Everything evil proliferates in the mostly inaccessible outer reaches of the internet. Call it the darknet and don’t confuse it with the deep web.
Popular search engines—such as Google, Bing and Yahoo—tap into only a sliver of the information that resides on the internet–perhaps as little as 4%. That’s called the “surface web,” and it’s illustrated in diagrams as the tip of the internet iceberg.
The general public is denied most of the internet’s information, about 90%, simply because it’s private. It includes financial dealings, medical records, scientific reports, government archives and anything with a paywall. Collectively, it’s known as the “deep web,” and entry often requires just a password.
The dark side
But the remaining 6% of what’s online, referred to as the “dark web” or “darknet,” isn’t so innocuous. It’s a sinister limited-access underground where thieves, pushers, bookies, counterfeiters, child pornographers, money launders, human traffickers and perhaps even hired assassins engage in “commerce” bereft of honesty or decency. It’s beyond redemption and often beyond the reach of the law.
The darknet harbors secret places to score illegal drugs or ogle revenge porn. It purveys snuff films that purportedly document real torture, rape and murder. Money laundering’s commonplace. “Assassination markets” take bets on people’s dates of death. Animals are reportedly tortured, sexually assaulted and killed for the amusement of darknet sadists. Urban legend has it that darknet ghouls view live coverage of murders or hire real-life hitmen to commit murder.
Some of the most heinous sites may be fakes, scams or myths. But it remains undeniable that the darknet is twisting the high-minded intentions that underlie the internet “information highway.” An untold number of programmers, scientists, engineers and inventors have contributed to the technology.
Many stand out as particularly acute visionaries, beginning with Nicola Tesla. The Serbian-American genius of all things electrical was contemplating a “world wireless system” by the early 1900s. The chain of innovation continued with Leonard Kleinrock, an American computer scientist who wrote a scientific paper about a precursor to the internet in 1961. Eventually, the accumulation of knowledge helped British computer scientist Sir Tim Berners-Lee invent the World Wide Web in 1989.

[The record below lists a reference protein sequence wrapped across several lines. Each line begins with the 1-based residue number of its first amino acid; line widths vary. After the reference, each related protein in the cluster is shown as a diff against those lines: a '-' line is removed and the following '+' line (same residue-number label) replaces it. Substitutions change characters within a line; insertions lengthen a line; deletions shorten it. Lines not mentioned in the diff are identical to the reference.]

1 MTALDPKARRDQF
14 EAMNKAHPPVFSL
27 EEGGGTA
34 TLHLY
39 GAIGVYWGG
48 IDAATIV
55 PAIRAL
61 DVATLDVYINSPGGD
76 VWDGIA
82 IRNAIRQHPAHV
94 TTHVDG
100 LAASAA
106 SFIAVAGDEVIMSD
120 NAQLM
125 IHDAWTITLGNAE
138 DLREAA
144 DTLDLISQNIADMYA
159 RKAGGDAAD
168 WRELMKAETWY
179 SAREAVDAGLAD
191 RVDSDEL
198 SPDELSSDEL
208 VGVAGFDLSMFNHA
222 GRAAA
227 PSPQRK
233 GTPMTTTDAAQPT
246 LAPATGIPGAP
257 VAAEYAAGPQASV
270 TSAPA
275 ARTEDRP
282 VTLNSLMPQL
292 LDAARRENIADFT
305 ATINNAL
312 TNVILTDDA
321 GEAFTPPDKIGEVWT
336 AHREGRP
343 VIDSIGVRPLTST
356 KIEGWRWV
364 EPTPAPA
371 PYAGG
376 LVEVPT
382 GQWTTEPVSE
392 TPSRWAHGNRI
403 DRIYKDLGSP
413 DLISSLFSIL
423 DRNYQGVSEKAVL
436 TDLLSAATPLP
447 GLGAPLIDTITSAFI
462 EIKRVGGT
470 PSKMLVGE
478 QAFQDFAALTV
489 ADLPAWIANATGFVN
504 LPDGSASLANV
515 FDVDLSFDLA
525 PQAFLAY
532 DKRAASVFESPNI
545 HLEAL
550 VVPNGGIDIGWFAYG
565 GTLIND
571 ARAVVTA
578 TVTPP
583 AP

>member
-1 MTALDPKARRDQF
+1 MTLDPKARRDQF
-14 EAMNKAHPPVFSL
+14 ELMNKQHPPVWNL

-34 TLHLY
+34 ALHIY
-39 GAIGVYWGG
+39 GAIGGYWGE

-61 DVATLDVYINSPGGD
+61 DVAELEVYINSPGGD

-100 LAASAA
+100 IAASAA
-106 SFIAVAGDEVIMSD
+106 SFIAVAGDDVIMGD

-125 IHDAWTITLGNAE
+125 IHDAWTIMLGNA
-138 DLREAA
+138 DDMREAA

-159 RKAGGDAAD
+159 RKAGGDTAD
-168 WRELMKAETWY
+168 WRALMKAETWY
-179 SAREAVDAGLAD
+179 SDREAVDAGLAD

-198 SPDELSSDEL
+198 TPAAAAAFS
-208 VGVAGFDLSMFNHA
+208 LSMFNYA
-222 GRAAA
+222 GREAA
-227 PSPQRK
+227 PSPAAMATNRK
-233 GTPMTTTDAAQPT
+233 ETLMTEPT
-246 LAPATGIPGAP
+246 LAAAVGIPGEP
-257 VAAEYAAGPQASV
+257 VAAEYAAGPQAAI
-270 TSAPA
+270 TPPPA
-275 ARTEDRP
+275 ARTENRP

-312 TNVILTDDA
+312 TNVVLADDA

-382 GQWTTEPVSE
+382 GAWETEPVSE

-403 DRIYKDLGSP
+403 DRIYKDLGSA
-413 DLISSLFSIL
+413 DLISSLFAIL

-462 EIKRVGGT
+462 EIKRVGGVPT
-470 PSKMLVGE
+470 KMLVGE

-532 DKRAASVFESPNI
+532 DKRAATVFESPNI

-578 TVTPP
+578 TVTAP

The onion router
But some brilliant minds run afoul of the law, and even good intentions can turn bad. Some believe the launch of Freenet in 2000 represents the birth of the darknet. Freenet’s designer, Ian Clark, reportedly claimed his creation protected freedom of speech and combated censorship, but the anonymity it granted provided cover for unsavory activities.
Motivation aside, dark web sites proliferated in 2002 with the release of The Onion Router, or Tor. It protects anonymity by smothering messages in layers of encryption reminiscent of the layers of an onion. The U.S. Naval Research Laboratory developed Tor to protect intelligence communication online.
Perhaps the first and certainly the most infamous darknet marketplace, the Silk Road, was launched in 2011 and took its name from the legendary trade route that prospered 2,000 years ago. The contemporary incarnation earned such notoriety for drugs deals and other illegal or illicit action that the owner, Ross Ulbricht, landed in prison with a life sentence. His acolytes restarted the site after his arrest, but the feds soon shut it down again.
A successor to the Silk Road took the name AlphaBay, possibly because it sounded a bit like eBay. Yet the clever name didn’t save the darknet market from an international law enforcement sting that brought it down in 2017. Still, AlphaBay survived long enough to dwarf the size of the Silk Road.
The dark portal
As mysterious as the darknet might seem at first—given that familiar search engines don’t survey it—getting there isn’t that difficult, according to the many YouTube videos that promise simple access. To take full advantage of the anonymity of the darknet, some recommend using a virtual private network, or VPN, to log onto an anonymity browser that ends with “.onion.”
Because of that relative ease of entry—combined with the public’s growing awareness of the darknet’s existence—experts predict dark traffic jams. But just as most ideas become watered down as they gain wider acceptance, the darknet could become a continually sunnier part of the internet as exposure to the light of day increases. Could it become a safe, mainstream part of life? One can hope.